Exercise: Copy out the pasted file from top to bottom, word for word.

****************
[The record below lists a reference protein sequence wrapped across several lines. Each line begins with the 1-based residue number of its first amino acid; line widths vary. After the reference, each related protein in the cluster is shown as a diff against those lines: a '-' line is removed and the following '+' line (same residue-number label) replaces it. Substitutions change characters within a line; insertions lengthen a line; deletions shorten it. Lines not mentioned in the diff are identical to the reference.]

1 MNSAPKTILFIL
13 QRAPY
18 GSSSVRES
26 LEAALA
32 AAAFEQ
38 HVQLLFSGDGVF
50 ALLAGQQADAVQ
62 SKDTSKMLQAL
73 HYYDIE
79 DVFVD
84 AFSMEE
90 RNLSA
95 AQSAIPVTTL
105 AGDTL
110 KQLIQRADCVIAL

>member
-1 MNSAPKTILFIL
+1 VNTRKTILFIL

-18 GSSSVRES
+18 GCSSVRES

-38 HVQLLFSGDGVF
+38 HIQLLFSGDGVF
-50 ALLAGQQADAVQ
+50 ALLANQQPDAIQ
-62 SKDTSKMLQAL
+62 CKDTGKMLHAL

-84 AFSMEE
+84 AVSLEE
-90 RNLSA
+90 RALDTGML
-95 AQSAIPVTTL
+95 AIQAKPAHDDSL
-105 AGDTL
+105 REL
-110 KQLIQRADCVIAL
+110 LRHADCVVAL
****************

[The record below lists a reference protein sequence wrapped across several lines. Each line begins with the 1-based residue number of its first amino acid; line widths vary. After the reference, each related protein in the cluster is shown as a diff against those lines: a '-' line is removed and the following '+' line (same residue-number label) replaces it. Substitutions change characters within a line; insertions lengthen a line; deletions shorten it. Lines not mentioned in the diff are identical to the reference.]

1 MNSAPKTILFIL
13 QRAPY
18 GSSSVRES
26 LEAALA
32 AAAFEQ
38 HVQLLFSGDGVF
50 ALLAGQQADAVQ
62 SKDTSKMLQAL
73 HYYDIE
79 DVFVD
84 AFSMEE
90 RNLSA
95 AQSAIPVTTL
105 AGDTL
110 KQLIQRADCVIAL

>member
-1 MNSAPKTILFIL
+1 VNTRKTILFIL

-18 GSSSVRES
+18 GCSSVRES

-38 HVQLLFSGDGVF
+38 HIQLLFSGDGVF
-50 ALLAGQQADAVQ
+50 ALLANQQPDAIQ
-62 SKDTSKMLQAL
+62 CKDTGKMLHAL

-84 AFSMEE
+84 AVSLEE
-90 RNLSA
+90 RALDTGML
-95 AQSAIPVTTL
+95 AIQAKPAHDDSL
-105 AGDTL
+105 REL
-110 KQLIQRADCVIAL
+110 LRHADCVVAL